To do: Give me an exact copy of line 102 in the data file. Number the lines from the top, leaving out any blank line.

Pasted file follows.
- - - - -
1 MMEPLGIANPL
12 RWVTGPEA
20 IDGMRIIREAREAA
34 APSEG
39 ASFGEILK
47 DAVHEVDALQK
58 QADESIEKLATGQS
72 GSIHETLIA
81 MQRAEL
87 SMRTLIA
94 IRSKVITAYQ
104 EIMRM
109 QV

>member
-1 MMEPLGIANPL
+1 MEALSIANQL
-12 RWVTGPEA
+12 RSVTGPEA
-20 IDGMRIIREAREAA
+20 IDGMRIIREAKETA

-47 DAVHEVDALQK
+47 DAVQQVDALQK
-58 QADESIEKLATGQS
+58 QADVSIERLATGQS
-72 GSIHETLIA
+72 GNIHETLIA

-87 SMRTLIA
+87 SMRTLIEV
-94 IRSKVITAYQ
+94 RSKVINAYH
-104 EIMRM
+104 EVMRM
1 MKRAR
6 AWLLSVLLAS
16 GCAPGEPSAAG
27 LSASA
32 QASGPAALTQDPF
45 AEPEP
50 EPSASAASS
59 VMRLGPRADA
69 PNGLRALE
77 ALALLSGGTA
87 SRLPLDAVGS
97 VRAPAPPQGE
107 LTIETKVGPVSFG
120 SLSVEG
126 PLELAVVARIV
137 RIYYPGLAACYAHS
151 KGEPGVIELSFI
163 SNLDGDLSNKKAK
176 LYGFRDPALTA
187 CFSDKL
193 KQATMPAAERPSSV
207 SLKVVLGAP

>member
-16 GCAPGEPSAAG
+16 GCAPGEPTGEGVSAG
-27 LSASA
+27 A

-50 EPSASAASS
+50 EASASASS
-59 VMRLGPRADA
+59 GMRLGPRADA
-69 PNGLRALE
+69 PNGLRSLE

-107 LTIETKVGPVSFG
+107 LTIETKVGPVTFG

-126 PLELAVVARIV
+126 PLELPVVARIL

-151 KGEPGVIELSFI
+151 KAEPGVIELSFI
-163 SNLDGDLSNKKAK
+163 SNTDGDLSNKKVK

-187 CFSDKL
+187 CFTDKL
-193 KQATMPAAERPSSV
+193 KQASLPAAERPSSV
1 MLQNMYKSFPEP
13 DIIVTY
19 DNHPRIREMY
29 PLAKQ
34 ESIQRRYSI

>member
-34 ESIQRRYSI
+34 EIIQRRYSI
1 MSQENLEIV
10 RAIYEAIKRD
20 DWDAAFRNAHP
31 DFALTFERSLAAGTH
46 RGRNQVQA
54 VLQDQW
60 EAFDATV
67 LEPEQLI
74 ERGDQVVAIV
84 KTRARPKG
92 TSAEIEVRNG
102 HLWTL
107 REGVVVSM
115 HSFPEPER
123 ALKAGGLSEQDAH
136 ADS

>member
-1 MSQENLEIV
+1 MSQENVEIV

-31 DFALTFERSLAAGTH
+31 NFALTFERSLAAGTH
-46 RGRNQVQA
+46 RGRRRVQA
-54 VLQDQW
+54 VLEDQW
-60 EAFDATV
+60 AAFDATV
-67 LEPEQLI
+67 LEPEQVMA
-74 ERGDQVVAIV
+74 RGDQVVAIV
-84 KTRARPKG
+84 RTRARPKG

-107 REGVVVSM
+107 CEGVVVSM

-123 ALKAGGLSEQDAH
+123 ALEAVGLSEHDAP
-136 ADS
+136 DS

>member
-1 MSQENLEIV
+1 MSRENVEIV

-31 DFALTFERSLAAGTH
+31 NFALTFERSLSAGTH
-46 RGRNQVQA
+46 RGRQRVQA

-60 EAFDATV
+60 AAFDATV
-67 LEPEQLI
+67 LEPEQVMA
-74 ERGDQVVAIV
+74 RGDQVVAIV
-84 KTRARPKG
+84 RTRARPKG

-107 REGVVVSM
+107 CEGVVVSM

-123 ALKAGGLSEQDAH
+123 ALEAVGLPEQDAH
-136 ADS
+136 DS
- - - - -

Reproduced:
>member